A comparison of 4G and 5G in manufacturing


The Global Mobile Communications Trade Group (GSMA) that 5G connections are expected to surpass one billion in 2022, increasing to two billion by 2025. The industrial sector is set to benefit from an increase in the 5G rollout. However, despite the push for the rollout of 5G in Europe the implementation of 5G, technology has been slower than other countries. In this article, Neil Ballinger, Head of EMEA at EU Automation, compares 4G and 5G in relation to the manufacturing industry.

In the manufacturing industry, near-real-time inter-exchange of data is necessary to allow for machine-to-machine or machine-to-cloud data transfers. However, to achieve this, manufacturers need a network that guarantees low-latency and high-bandwidth transfers. 5G is the first mainstream wireless network built for the industrial sector, unlike 4G, which focused heavily on cellular networking.

Apart from the nature of the network, other important things to consider when comparing network options include the factory environment and the factory location. An industrial environment typically has reinforced walls and electromagnetic waves from industrial processes, which can often impede wireless networks in industrial settings.

4G vs 5G

When comparing networks, it is important to consider the relevant criteria for industrial applications, such as peak speeds, latency, connectivity, energy efficiency and bandwidth.

Peak speeds are vital in the manufacturing industry for both data uploads and downloads and to support real-time data transfers. 4G networks offer peak speeds of around 100-300 Mbps depending on the distance of the asset to the network. Although the speeds 4G can offer are fast enough for industrial process needs, it is not always a reliable network for industrial environments due to the centralized nature of the network. This means that the further away a facility is from a network infrastructure, the more unreliable it is. 5G, on the other hand, offers a more reliable network with speeds of around 10-30 Gbps, which can be up to 20 times faster than 4G networks.

5G is also known for its low latency, which is essential for ensuring reliable and quick data transfers — compared to 4G, 5G networks offer up to five times faster latency rates, making it ideal for supporting industry 4.0 business models.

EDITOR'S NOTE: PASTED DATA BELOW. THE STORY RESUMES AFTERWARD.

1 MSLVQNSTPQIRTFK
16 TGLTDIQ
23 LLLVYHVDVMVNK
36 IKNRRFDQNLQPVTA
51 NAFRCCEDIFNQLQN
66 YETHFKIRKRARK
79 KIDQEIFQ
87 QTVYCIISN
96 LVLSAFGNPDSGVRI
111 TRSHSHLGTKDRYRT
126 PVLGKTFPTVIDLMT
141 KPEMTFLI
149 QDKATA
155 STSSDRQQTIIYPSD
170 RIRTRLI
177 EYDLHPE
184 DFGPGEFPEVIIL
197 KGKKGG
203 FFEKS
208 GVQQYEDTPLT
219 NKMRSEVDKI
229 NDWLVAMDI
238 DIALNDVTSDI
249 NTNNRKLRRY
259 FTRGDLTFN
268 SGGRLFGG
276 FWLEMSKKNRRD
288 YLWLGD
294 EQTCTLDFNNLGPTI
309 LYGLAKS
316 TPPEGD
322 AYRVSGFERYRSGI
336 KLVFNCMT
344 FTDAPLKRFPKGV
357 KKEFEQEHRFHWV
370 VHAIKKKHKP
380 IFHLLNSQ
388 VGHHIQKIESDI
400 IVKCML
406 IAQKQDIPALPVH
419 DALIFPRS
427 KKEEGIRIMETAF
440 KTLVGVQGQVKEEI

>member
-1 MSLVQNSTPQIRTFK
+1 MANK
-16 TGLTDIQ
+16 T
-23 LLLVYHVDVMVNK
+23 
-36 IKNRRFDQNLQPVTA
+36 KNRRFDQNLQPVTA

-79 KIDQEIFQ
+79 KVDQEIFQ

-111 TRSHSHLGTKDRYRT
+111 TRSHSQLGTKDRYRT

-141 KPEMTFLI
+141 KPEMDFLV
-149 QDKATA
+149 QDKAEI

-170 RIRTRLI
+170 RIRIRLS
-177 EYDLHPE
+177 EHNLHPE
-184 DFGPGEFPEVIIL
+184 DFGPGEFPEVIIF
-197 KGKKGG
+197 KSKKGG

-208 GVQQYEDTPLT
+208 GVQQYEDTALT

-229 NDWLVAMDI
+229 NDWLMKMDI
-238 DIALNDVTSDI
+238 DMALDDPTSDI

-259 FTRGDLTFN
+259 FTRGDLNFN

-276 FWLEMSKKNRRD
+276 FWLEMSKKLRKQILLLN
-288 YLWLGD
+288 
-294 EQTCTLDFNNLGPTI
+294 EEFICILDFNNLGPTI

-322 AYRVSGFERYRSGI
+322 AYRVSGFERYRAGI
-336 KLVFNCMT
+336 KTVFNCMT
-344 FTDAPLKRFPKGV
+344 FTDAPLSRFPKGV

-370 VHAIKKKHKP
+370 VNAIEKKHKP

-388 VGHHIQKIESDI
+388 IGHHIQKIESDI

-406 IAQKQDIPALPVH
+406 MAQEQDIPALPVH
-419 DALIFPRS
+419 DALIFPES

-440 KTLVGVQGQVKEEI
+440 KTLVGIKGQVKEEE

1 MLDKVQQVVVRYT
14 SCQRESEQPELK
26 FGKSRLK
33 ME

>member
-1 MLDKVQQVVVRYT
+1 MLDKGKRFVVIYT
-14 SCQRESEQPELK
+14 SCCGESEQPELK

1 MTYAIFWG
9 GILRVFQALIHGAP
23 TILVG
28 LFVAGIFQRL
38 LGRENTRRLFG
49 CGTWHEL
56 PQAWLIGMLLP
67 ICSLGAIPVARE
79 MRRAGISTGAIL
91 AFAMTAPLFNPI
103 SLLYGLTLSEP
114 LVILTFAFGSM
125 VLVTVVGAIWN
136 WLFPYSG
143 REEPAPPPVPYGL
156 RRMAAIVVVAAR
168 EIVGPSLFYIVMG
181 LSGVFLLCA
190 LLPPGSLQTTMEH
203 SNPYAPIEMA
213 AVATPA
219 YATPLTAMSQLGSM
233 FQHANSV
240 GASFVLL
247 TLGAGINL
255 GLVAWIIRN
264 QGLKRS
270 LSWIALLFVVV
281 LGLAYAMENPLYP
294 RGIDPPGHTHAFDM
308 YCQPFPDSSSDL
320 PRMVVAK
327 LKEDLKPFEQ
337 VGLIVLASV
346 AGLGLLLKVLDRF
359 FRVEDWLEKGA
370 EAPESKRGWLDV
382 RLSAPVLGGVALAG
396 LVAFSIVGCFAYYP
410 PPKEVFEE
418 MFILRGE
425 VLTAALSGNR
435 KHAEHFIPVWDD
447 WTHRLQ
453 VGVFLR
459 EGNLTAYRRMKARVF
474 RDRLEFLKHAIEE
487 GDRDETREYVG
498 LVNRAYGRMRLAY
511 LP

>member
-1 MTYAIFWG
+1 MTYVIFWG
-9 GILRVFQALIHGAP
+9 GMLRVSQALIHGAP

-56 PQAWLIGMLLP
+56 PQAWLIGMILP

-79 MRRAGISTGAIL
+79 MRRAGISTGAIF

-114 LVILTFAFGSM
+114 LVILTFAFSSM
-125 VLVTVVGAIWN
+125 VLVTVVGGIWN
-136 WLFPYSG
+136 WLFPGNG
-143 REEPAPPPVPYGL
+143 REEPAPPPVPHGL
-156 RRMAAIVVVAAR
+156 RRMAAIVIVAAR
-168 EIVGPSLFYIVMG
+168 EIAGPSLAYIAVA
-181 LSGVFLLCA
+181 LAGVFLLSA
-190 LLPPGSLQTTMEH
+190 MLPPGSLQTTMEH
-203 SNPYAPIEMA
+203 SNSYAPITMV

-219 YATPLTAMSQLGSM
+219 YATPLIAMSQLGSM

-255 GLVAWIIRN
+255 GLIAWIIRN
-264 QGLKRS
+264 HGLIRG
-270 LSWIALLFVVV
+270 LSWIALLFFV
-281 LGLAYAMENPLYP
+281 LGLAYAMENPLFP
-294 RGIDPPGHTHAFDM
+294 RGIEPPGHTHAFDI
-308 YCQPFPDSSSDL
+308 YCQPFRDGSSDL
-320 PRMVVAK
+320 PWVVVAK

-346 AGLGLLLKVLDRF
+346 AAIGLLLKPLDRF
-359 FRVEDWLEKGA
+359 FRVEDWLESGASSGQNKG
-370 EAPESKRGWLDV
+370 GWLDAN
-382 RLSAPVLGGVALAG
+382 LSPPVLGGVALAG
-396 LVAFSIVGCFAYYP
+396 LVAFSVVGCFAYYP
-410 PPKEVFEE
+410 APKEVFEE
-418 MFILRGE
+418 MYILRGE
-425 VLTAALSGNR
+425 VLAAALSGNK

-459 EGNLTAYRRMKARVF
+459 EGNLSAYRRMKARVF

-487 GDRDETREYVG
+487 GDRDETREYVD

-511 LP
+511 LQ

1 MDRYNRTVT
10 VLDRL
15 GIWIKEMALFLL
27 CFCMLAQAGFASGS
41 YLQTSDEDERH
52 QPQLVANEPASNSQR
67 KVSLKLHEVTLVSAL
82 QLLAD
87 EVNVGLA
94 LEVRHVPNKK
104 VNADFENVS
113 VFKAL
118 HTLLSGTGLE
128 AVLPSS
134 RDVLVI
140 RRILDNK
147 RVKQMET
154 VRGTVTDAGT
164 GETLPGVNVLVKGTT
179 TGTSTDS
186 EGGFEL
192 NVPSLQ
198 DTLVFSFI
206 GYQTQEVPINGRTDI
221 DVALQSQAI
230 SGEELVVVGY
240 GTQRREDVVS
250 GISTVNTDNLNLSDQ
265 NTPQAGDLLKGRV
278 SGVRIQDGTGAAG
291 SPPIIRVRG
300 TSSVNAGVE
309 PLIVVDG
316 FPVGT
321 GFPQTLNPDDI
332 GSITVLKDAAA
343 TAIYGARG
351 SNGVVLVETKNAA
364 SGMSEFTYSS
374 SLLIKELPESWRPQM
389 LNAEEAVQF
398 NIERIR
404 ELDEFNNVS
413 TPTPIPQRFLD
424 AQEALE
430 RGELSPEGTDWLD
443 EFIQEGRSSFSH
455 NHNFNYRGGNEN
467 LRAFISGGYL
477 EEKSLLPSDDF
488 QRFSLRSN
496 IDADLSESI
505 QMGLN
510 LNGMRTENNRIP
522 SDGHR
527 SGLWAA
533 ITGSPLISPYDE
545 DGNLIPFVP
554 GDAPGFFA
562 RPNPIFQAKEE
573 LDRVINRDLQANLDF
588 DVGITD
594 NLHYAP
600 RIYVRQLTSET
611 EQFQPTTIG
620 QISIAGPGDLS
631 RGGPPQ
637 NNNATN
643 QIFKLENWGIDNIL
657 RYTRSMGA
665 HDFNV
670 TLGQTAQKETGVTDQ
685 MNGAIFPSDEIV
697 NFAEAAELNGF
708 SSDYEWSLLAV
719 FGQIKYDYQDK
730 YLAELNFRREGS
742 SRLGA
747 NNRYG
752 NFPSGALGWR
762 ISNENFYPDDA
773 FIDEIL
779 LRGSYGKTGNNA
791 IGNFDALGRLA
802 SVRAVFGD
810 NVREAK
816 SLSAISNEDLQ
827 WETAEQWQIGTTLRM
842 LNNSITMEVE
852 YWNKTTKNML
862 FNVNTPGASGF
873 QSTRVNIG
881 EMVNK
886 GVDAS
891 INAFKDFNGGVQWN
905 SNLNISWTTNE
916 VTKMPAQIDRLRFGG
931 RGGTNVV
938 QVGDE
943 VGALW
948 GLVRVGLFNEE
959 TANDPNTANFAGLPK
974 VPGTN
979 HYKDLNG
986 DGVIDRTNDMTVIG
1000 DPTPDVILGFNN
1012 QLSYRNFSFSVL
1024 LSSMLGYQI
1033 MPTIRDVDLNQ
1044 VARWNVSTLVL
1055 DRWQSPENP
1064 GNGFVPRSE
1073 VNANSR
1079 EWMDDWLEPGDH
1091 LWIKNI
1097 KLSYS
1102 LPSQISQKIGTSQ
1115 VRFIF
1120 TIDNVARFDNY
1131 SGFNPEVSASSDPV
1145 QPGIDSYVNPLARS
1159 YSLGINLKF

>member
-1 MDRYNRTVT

5G does not only beat 4G in speed and latency rates, the network also outshines 4G in connectivity, energy efficiency and bandwidth. 5G offers connectivity to up to ten times more devices than 4G, which is necessary for a growing industry 4.0 model to connect the various IoT-enabled devices, such as smart sensors, Human-Machine Interfaces (HMIs) and more. The 5G network also requires 90% less energy per bit of data in comparison to 4G, a highly beneficial feature considering the rising cost of energy.

Most importantly, 5G provides the high bandwidths needed to support industrial needs, such as analysing data for predictive maintenance and supply chain visibility. Previously, some manufacturers chose not to use wireless networks like 4G for extensive networking because of their slower and less reliable transfer rates. However, the high bandwidth of 5G allows for large amounts of data to be reliably transferred in real-time, with its capacity to support a thousand times the bandwidth of 4G.

Despite all the benefits 5G holds, the rollout in Europe is slow compared to other areas of the world, such as South-East Asia. This means that it will still require time before it performs optimally. For industrial purposes, 5G is the clear winner, with its low latency, high bandwidths and connectivity. As the first mainstream wireless network built for the industrial sector, 5G offers the reliability and scalability to support the endless sensors and smart devices used in the manufacturing industry. Once the 5G network is set up throughout Europe, we are likely to see many manufacturers implementing the technology to support their industrial processes.

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